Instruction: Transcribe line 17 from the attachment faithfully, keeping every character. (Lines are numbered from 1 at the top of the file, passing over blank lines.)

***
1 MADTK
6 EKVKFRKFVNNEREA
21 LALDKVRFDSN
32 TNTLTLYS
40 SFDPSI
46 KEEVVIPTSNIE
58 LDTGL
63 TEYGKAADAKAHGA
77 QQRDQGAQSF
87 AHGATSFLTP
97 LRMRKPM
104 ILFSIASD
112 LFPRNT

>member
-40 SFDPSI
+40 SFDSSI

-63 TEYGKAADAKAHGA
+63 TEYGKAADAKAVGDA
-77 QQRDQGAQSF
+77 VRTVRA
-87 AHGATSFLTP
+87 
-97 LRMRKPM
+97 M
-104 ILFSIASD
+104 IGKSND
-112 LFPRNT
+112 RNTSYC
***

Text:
-63 TEYGKAADAKAHGA